Millar Time

A little COVID kindness and appreciation

Over the past nine months, we have all heard the words “Be kind, be calm, and be safe”. If these words are not permanently etched across a person’s frontal lobe or indicative by actions this late in the season—then stop. Stop reading now, turn the page, and walk away because there is no hope for you.

This week the first third of those words, that resonate as a COVID-19 slogan, rang true for me as a journalist. “Be Kind”. I had a little kindness bestowed upon me. A person went out of their way to thank me for doing what I do. Writing. Bringing readers the news. Reporting, or whatever you want to call it. I love this – I don’t need thanks for doing what I love but am overwhelmed by the kind gesture.

But, then I thought it’s not all about me. I have co-workers, teammates, and colleagues I share with and learn from who have helped me over the past year transition into an old-new career.

We’ve all seen the many and well-deserved thanks like the hearts and the rainbows in living room windows, heard the ships horns blasting at 7 p.m. each night, watched the vehicle parades, seen treat baskets delivered to the front line workers like nurses, doctors, cleaners, fire department, police, ambulance, grocery store clerks and pharmacy staff. But have you stopped to think about how you have heard about the efforts of all of these professions and more?

Standing right beside these front line workers are journalists, reporters, news anchors, radio announcers, editors, publishers, photographers, distribution personnel – all bringing you the news and keeping you up-to-date on the COVID happenings and regular news that occurs on a daily basis. We stand in the background of quiet life and or in the midst of pandemonium observing and reporting, waiting for the right moment to ask a question or snap the photo. We do this all day, every day. We’ve done it since before COVID-19.

As with many workplaces during COVID-19 which have scaled back on employees and then experienced increased workloads with the additional precautions that need to be carried out by fewer people amongst higher stress. The media is not immune. Many newsrooms are working with skeleton staff lugging those loads of story hay, reticently waiting for that final piece of straw on the camels back.

News fatigue has smacked us all in the face knocking us into almost unconsciousness (seriously we want to write about COVID just as little as you probably want to ready about it.) But, the media as a whole is relentless and will get that story to you regardless of the rain, the face masks, the social distancing, and the additional zoom lenses needed to get that shot just right. Just because there are not as many events, public gatherings, sports games, or public meetings to report about, doesn’t mean the efforts are diminished in searching out the news, researching the story, interviewing subjects, and compiling the information into a piece that is not just readable but that is understandable and engaging.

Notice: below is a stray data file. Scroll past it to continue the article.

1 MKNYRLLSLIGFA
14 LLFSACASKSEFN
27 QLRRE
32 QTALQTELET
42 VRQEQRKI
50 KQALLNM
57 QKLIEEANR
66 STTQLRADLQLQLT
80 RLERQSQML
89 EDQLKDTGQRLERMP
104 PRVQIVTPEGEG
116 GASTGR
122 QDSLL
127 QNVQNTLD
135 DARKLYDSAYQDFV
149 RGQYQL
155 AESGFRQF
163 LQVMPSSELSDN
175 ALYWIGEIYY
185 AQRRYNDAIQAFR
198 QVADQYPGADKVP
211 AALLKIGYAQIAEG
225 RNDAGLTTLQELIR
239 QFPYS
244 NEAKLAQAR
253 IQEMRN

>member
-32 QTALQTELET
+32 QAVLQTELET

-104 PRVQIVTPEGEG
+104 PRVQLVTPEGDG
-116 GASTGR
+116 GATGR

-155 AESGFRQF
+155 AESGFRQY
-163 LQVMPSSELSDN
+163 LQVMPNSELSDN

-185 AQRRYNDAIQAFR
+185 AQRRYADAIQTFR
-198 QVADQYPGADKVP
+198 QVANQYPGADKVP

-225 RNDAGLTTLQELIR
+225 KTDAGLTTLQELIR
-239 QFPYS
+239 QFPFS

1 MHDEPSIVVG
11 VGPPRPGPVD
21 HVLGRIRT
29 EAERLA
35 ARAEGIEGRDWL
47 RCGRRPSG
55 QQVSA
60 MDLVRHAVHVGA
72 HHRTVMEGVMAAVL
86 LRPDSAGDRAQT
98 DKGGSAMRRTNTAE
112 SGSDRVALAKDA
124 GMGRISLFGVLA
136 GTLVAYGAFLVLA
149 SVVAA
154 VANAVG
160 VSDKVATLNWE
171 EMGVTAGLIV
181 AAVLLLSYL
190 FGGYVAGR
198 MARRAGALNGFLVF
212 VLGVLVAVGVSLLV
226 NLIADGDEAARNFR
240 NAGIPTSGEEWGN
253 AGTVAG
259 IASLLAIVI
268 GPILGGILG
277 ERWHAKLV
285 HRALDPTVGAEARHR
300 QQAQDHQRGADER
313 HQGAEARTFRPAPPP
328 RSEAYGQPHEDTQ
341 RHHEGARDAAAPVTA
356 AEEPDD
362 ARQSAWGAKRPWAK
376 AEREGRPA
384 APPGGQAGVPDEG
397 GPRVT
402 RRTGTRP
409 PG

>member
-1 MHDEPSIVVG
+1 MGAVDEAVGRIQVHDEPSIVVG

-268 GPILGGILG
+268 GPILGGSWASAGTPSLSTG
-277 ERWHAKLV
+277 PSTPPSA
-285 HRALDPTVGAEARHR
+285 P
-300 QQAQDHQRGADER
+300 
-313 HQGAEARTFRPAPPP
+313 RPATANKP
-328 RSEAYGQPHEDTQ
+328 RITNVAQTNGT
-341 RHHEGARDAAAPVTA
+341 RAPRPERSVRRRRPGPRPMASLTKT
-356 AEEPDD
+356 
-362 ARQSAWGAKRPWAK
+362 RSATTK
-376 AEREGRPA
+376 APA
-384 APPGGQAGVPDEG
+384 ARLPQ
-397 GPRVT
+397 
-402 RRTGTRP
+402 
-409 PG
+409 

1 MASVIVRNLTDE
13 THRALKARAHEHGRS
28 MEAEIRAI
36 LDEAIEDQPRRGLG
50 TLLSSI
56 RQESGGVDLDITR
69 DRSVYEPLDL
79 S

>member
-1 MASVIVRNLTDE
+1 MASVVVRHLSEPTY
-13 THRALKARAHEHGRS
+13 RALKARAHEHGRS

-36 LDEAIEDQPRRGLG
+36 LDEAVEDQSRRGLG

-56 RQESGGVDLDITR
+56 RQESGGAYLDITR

Conversations with my colleagues have generated the same thought processes as well as some thoughts I had not had myself – those can wait for another occasion to be shared.

While we as a profession strive for perfection in our publications, the profession is driven forward by the individuals who are human beings and deserve a little kindness. So if you happen to come across a misplaced comma, a photograph that shows your double chin, or a name with transposed letters, don’t call us out in frenzied social media challenge or bring in the newspaper with red circles all over it – because that just isn’t kind in the days of a pandemic.

Be like the pharmacist who gave me my flu shot yesterday and say you appreciate reading the news, be like the passerby on the street last week who stopped me just to say hello and tell me that reading the news makes his day, be like the reader who took time out of their day to write a thank-you letter recognizing the efforts a two-hour interview takes to put into a 1500 word, 60 inch column space. Be like Bonnie Henry – be kind and stay calm.

To my colleagues who are as equally dedicated, who each work throughout the night, who finally hit the “save” button at 3 a.m. to meet deadlines or to put the papers to bed – even though we don’t have rainbows in windows or fog horns blaring across the water in recognition of our efforts – I see you. I recognize you and I am grateful for your efforts because without your individual contribution there would be no forward new momentum.

K-J Millar | Journalist 
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